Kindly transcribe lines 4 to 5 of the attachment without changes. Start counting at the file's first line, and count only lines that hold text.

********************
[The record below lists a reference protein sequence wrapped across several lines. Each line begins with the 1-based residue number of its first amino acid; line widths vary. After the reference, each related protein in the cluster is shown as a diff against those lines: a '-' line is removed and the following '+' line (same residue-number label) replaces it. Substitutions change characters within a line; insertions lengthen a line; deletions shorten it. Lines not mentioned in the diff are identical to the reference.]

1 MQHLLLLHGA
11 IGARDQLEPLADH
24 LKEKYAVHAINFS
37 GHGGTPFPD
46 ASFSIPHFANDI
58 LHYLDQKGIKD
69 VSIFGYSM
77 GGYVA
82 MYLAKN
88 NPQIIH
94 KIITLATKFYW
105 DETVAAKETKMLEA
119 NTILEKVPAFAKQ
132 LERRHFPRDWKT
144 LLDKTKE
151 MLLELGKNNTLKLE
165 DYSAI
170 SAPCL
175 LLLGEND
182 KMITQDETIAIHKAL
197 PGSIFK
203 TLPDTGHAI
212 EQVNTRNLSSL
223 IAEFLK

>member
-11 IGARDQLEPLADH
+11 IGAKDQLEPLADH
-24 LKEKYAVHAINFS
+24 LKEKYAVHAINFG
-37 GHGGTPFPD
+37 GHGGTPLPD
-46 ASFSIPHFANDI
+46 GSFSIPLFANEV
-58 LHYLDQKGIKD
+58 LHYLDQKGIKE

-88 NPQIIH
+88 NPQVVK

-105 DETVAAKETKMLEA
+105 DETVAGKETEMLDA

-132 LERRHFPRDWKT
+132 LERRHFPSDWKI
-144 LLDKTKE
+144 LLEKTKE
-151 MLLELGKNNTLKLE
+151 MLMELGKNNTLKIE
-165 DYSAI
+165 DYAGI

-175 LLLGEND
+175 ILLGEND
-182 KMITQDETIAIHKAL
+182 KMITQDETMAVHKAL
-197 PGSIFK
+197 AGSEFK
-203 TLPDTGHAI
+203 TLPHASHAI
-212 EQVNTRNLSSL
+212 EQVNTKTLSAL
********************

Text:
24 LKEKYAVHAINFS
37 GHGGTPFPD